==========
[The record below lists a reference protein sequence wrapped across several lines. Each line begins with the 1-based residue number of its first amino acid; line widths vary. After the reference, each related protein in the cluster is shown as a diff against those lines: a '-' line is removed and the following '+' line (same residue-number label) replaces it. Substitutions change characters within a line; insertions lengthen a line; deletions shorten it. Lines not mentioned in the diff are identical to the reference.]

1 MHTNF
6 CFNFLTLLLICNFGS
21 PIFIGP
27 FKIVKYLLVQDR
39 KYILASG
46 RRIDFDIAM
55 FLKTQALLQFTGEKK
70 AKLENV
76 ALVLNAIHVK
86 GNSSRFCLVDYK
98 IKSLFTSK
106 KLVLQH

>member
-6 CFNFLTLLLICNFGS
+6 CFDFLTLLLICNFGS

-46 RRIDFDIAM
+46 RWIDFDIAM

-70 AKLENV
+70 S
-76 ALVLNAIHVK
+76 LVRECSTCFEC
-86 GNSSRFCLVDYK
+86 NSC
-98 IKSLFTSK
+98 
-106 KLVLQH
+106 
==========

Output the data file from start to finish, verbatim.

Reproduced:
[The record below lists a reference protein sequence wrapped across several lines. Each line begins with the 1-based residue number of its first amino acid; line widths vary. After the reference, each related protein in the cluster is shown as a diff against those lines: a '-' line is removed and the following '+' line (same residue-number label) replaces it. Substitutions change characters within a line; insertions lengthen a line; deletions shorten it. Lines not mentioned in the diff are identical to the reference.]

1 MHTNF
6 CFNFLTLLLICNFGS
21 PIFIGP
27 FKIVKYLLVQDR
39 KYILASG
46 RRIDFDIAM
55 FLKTQALLQFTGEKK
70 AKLENV
76 ALVLNAIHVK
86 GNSSRFCLVDYK
98 IKSLFTSK
106 KLVLQH

>member
-6 CFNFLTLLLICNFGS
+6 CFDFLTLLLICNFGS

-46 RRIDFDIAM
+46 RWIDFDIAM

-70 AKLENV
+70 S
-76 ALVLNAIHVK
+76 LVRECSTCFEC
-86 GNSSRFCLVDYK
+86 NSC
-98 IKSLFTSK
+98 
-106 KLVLQH
+106 